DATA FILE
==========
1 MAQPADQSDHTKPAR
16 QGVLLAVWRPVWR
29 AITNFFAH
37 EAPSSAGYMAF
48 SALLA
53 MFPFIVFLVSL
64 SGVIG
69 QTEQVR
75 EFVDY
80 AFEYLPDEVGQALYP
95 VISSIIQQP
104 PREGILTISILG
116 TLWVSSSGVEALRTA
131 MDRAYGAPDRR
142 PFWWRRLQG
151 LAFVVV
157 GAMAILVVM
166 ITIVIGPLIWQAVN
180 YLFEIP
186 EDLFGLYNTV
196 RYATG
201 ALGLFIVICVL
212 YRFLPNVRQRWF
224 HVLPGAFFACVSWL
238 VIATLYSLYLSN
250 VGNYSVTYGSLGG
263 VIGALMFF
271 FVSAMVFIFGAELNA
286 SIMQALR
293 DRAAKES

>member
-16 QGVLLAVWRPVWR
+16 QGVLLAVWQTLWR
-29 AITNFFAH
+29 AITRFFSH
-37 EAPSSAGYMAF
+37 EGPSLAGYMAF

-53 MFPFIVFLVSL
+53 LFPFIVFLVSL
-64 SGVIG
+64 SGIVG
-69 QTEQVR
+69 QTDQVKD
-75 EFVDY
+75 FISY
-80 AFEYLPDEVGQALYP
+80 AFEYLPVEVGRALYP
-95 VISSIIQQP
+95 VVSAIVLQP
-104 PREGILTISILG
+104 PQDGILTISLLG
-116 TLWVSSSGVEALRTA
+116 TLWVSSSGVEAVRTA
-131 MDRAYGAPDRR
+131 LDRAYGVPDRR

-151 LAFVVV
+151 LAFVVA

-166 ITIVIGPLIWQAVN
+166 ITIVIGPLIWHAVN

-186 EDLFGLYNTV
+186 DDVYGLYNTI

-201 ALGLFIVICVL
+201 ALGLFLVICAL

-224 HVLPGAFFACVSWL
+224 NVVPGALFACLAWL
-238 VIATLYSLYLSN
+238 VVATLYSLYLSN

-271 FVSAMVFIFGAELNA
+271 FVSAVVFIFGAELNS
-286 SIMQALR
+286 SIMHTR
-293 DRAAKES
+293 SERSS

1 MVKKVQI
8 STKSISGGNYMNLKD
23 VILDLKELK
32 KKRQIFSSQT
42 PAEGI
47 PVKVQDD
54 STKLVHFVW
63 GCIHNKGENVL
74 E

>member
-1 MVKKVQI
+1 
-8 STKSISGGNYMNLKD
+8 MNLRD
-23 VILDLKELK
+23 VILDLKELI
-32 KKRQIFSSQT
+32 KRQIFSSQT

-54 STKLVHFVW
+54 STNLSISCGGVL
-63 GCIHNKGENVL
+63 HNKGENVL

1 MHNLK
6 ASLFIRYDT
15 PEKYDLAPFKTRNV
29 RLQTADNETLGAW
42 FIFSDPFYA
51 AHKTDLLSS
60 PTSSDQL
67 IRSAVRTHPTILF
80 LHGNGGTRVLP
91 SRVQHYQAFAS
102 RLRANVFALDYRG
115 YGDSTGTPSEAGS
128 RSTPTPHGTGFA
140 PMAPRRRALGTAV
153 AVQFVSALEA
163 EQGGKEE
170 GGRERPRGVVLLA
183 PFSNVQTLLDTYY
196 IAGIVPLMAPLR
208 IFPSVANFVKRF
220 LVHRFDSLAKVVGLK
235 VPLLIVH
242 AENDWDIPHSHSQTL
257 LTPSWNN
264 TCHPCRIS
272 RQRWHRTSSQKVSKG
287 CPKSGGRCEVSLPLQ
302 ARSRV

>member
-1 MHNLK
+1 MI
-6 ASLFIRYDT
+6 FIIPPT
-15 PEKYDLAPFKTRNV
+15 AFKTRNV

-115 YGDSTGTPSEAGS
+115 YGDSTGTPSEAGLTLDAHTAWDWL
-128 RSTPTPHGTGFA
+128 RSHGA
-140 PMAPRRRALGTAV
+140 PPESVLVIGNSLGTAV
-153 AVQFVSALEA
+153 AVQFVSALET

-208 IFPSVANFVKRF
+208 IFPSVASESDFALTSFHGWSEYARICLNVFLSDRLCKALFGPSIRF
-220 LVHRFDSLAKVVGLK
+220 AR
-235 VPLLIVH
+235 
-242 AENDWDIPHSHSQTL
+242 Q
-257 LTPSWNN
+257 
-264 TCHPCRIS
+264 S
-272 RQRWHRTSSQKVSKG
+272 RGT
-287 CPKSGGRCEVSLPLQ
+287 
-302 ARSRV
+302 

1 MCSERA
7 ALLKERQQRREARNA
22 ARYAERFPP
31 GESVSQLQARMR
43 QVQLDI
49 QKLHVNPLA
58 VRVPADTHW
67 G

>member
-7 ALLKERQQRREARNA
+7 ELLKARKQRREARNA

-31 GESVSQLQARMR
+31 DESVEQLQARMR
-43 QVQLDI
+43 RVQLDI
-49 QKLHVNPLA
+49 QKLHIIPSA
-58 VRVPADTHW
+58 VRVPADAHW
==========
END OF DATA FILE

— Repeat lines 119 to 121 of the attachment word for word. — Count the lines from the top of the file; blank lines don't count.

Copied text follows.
257 LTPSWNN
264 TCHPCRIS
272 RQRWHRTSSQKVSKG